Heartworm is a deadly, but preventable parasite spread by mosquitoes to animals. Heartworms primarily infect dogs, cats and ferrets. They also infect a variety of wild animals. This is important to know because they can only be transmitted from animal to animal by mosquitoes.

Since heartworms are spread by mosquitoes, any pet exposed to mosquitoes should be tested. Because mosquitoes can also get into homes, this puts indoor-only pets at risk of infection as well.


Indoor pets also need heartworm medication

The American Heartworm Society recommends testing pets every 12 months for heartworm and giving your pet a heartworm preventive 12 months a year.

Heartworm is a progressive, life-threatening disease. The earlier it is detected and treated, the better the chances a pet will recover and have less complications. You can learn more about heartworms in animals at  or your veterinarian’s office.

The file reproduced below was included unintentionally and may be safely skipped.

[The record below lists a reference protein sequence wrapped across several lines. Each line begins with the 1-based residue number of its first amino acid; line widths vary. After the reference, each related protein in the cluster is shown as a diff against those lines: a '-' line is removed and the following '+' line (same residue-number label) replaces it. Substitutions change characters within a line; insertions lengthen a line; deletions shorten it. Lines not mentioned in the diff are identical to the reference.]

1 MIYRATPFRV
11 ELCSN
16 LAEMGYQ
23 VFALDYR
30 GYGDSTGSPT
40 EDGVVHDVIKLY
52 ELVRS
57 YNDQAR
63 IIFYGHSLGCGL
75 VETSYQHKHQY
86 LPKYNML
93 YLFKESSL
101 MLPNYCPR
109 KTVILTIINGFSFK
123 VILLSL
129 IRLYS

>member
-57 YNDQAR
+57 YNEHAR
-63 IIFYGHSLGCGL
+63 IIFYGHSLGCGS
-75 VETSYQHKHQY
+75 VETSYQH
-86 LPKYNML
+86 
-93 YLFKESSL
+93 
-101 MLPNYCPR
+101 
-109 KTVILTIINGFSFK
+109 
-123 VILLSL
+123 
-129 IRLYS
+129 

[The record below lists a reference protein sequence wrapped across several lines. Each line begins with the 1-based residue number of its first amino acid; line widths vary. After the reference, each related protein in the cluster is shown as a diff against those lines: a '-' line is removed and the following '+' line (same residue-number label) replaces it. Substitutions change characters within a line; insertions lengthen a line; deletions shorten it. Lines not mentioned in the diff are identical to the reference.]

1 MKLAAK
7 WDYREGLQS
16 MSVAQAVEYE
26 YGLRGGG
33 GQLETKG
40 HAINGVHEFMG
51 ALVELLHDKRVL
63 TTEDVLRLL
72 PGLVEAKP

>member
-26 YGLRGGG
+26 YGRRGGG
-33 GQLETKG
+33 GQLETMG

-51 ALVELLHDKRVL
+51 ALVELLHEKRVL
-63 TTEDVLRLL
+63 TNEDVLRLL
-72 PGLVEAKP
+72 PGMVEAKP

Bee a Nature Hero: 3 Easy Ways to Help Pollinators + Free Online Garden Resources

Bees and other pollinators are in trouble. Join the Million Pollinator Garden Challenge

Have you spotted many butterflies this year? What about bees? Unfortunately, these pollinators are in trouble. Pollinators move from plant to plant while searching for protein-rich pollen or high-energy nectar to eat. As they go, they are dusted by pollen and move it to the next flower, fertilizing the plant and allowing it to reproduce and form seeds, berries, fruits and other plant foods that form the foundation of the food chain. Pollination is vital to the air we breathe, the food we eat, the water we drink.Bees  are on the decline